Lumina Foundation's main agenda point — to "increase the proportion of Americans with high-quality degrees and credentials to 60% by the year 2025" — is a laudable one. There's no immediately obvious way of labeling this a bad idea. But what if the effort lands 59% of people with associate degrees in Video Game Appreciation, $90,000 worth of student debt, and severely underdoggish chances of procuring gainful employment?
Lumina is keyed into this possible downside. Programs like Tuning USA, which Lumina funds by proxy through the Institute for Evidence-Based Change (IEBC) of Encinitas, California, are born of this concern, among others. Tuning USA works with students, faculty, administrators, employers, and other stakeholders to establish a consensus on what a given academic credential can guarantee regarding the abilities of those who receive it. This process often means downplaying the significance of GPA and test scores in the face of simple skill tests.
According to a 2009 release from Lumina, Tuning seeks to establish consensus surrounding the following:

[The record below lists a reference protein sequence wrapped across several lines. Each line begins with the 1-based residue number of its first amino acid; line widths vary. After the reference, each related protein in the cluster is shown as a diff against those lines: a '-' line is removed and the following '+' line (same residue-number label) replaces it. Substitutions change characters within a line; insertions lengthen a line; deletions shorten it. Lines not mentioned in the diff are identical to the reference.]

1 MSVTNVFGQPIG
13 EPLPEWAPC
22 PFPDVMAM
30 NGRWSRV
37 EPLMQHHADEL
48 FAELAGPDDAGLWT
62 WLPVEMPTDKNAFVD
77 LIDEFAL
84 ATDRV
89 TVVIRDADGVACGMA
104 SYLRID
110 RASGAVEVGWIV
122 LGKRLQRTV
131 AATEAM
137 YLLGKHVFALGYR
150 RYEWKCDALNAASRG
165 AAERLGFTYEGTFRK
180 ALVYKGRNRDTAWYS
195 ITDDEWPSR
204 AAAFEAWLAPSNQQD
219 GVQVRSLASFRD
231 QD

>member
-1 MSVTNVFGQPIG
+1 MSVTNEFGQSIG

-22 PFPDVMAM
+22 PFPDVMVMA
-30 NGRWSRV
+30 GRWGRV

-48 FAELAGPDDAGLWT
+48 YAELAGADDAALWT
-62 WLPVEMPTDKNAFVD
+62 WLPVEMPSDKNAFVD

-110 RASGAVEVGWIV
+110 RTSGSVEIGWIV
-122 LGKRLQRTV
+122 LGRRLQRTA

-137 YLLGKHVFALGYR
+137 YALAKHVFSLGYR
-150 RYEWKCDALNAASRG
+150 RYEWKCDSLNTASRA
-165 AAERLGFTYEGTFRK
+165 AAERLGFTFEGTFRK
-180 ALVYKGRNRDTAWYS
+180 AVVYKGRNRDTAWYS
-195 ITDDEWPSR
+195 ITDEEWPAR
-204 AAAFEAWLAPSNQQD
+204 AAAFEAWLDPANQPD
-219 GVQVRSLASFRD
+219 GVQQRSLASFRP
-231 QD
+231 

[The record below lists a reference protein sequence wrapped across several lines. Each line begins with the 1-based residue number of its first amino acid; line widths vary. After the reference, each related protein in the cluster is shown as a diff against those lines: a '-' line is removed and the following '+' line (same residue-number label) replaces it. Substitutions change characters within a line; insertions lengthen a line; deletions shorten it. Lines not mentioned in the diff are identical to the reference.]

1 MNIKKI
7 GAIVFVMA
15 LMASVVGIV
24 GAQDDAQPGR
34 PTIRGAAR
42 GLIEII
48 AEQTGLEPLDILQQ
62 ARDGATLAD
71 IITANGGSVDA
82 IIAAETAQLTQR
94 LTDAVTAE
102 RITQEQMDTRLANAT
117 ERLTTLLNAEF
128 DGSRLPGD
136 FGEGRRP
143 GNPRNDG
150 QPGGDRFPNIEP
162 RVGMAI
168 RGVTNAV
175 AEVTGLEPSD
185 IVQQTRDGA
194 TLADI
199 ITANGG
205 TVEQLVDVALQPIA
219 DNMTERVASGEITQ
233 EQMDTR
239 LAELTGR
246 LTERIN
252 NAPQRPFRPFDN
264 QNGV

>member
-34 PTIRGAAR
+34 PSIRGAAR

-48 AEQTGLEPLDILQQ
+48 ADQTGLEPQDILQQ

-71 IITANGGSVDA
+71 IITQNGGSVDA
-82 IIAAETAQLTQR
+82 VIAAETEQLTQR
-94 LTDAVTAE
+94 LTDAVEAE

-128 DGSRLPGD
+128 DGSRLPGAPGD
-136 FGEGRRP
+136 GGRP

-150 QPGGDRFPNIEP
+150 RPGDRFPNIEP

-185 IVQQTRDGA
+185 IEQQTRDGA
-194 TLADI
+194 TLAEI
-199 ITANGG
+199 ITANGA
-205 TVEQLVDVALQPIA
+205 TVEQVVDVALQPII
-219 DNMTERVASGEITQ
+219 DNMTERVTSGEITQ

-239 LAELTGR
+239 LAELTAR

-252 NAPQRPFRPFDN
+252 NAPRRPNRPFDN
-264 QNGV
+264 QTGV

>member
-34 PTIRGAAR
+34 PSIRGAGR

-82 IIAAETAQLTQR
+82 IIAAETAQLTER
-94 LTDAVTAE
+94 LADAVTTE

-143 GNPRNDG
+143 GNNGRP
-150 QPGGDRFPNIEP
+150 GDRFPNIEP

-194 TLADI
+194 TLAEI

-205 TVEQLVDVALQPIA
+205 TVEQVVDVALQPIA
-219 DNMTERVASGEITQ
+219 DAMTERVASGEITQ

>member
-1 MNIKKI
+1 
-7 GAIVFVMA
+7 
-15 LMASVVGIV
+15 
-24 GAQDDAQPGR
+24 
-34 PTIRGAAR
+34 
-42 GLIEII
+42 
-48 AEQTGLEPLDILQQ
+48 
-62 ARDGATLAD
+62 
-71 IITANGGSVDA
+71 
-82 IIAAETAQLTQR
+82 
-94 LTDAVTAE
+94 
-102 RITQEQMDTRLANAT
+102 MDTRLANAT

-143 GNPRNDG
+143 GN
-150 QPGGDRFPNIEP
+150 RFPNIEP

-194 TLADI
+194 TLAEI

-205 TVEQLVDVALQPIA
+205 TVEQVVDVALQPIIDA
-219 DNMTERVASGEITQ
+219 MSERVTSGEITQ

...subject-specific knowledge and transferable skills that students must demonstrate upon completion of a degree program.... The objective is not to standardize programs offered by different institutions but to better establish the quality and relevance of the degrees in various academic disciplines.
The foundation initially piloted Tuning USA in 2009. Although Europe, South America, and Africa have experimented with the program, this was its maiden U.S. voyage. Lumina gave the states of Utah, Indiana, and Minneapolis $150,000 each in 2009 to experiment with the process. Encouraging noises from state education officials returned.
Lumina then outsourced the project to IEBC in 2010. Included with the deal was a pat on the back and $875,000. In 2013, Lumina renewed and expanded its support of Tuning USA through IEBC with an additional $1 million.
When resources and opportunities to attend college proliferate, huckster institutions of all stripes offering cut-rate educations at absurd prices are seldom far behind. For proof, see any of the latest GI Bill tuition scandals. It behooves Lumina, along with anyone else pushing the increase-in-college-enrollment agenda, to make at least a symbolic attempt to curb their efforts' inevitable byproducts.
Why, grantseeker, should you hesitate to profit from such ailing consciences? Why should IEBC have all the fun?